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      A QTL controlling low temperature induced spikelet sterility at booting stage in rice

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          An integrated physical and genetic map of the rice genome.

          Rice was chosen as a model organism for genome sequencing because of its economic importance, small genome size, and syntenic relationship with other cereal species. We have constructed a bacterial artificial chromosome fingerprint-based physical map of the rice genome to facilitate the whole-genome sequencing of rice. Most of the rice genome ( approximately 90.6%) was anchored genetically by overgo hybridization, DNA gel blot hybridization, and in silico anchoring. Genome sequencing data also were integrated into the rice physical map. Comparison of the genetic and physical maps reveals that recombination is suppressed severely in centromeric regions as well as on the short arms of chromosomes 4 and 10. This integrated high-resolution physical map of the rice genome will greatly facilitate whole-genome sequencing by helping to identify a minimum tiling path of clones to sequence. Furthermore, the physical map will aid map-based cloning of agronomically important genes and will provide an important tool for the comparative analysis of grass genomes.
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            Gene Nomenclature System for Rice

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              QTLs conferring cold tolerance at the booting stage of rice using recombinant inbred lines from a japonica x indica cross.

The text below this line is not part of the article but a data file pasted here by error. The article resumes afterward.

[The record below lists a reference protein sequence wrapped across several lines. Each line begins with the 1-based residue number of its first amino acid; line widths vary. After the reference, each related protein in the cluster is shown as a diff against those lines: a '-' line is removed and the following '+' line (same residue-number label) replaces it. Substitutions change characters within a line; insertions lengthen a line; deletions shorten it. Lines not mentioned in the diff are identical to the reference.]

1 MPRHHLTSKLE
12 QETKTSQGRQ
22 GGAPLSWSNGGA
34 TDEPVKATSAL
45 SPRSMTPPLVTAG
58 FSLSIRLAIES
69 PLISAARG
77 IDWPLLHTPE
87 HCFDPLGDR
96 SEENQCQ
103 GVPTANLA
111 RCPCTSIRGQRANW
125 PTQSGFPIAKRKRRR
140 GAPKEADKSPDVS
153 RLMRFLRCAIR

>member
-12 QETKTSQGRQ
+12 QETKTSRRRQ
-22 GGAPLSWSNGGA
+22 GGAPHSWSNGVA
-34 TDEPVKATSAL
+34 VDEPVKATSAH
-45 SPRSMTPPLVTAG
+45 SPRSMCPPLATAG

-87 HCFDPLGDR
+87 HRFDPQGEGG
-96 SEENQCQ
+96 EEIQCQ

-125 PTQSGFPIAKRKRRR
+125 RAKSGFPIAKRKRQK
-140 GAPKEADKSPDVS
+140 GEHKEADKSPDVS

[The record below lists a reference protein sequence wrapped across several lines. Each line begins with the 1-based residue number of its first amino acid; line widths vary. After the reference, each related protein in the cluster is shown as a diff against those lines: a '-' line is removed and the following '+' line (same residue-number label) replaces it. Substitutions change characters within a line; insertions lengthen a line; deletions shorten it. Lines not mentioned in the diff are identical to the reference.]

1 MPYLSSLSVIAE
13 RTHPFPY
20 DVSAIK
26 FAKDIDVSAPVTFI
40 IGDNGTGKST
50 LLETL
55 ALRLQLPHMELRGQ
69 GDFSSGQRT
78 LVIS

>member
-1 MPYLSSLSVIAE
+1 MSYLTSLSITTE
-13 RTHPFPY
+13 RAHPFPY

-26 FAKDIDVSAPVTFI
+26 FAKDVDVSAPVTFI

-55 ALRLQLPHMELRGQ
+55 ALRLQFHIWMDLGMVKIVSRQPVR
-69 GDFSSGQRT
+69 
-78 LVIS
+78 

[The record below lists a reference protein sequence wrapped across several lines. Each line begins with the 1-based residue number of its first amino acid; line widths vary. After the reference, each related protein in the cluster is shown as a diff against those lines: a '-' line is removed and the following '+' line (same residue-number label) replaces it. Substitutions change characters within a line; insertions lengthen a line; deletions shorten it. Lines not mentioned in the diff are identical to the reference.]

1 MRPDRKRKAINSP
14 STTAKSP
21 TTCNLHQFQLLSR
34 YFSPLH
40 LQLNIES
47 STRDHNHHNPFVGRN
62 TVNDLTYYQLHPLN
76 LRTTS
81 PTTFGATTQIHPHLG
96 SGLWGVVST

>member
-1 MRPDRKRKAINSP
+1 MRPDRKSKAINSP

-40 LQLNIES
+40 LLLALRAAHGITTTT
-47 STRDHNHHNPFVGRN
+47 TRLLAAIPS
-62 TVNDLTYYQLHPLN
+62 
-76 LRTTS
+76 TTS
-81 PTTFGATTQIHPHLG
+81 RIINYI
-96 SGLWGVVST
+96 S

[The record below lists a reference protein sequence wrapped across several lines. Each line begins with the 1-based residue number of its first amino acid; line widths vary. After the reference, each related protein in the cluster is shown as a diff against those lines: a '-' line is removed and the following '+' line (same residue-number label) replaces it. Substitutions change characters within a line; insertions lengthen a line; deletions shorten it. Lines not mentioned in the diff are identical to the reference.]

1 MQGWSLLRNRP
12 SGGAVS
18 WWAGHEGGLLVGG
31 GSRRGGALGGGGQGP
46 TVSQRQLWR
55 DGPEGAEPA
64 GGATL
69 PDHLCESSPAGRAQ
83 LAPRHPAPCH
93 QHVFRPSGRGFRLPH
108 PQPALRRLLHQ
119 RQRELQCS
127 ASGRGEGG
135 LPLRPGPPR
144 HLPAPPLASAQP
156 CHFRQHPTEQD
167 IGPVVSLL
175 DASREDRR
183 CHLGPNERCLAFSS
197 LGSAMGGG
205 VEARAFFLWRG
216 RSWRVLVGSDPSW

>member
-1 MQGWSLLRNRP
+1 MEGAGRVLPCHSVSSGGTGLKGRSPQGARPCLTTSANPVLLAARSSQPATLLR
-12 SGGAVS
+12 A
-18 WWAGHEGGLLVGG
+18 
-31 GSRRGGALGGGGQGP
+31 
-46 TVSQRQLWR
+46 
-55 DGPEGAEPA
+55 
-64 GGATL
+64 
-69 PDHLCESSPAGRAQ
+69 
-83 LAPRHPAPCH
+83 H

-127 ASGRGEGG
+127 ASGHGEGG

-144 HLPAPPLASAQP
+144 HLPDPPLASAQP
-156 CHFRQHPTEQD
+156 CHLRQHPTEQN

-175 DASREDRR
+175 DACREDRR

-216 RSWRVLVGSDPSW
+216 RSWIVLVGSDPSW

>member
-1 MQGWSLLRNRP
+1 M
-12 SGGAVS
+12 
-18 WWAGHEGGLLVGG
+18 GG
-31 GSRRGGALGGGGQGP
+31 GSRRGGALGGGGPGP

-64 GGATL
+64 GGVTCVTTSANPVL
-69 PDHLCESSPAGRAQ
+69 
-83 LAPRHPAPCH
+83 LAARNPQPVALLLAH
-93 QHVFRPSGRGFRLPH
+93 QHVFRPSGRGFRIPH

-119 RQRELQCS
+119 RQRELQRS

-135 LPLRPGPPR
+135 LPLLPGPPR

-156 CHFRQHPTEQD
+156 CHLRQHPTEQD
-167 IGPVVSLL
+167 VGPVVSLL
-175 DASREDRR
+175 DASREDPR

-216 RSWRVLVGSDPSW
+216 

Low temperature stress is common for rice grown in temperate regions and at high elevations in the tropics. The most senstive stage to this stress is booting, about 11 days before heading. Japonica cultivars are known to be more tolerant than indicas. We constructed a genetic map using 191 recombinant inbred lines derived from a cross between a temperate japonica, M-202, and a tropical indica, IR50, in order to locate quantitative trait loci (QTLs) conferring cold tolerance. The map with a total length of 1,276.8 cM and an average density of one marker every 7.1 cM was developed from 181 loci produced by 175 microsatellite markers. Cold tolerance was measured as the degree of spikelet sterility of treated plants at a 12 degrees C temperature for 5 days in the growth chamber. QTLs on chromosomes 1, 2, 3, 5, 6, 7, 9 and 12 were identified to confer cold tolerance at the booting stage. The QTL contribution to the phenotypic variation ranged from 11 to 17%. The two QTLs with the highest contribution to variation, designated qCTB2a and qCTB3, were derived from the tolerant parent, M-202, each explaining approximately 17% of the phenotypic variance. Two of the eight QTLs for cold tolerance were contributed by IR50.
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                Author and article information

                Journal
                Euphytica
                Euphytica
                Springer Science and Business Media LLC
                0014-2336
                1573-5060
                December 2010
                July 28 2010
                December 2010
                : 176
                : 3
                : 291-301
                Article
                10.1007/s10681-010-0226-8
                00c37547-56af-46ef-a73e-a0c92e063713
                © 2010

                http://www.springer.com/tdm


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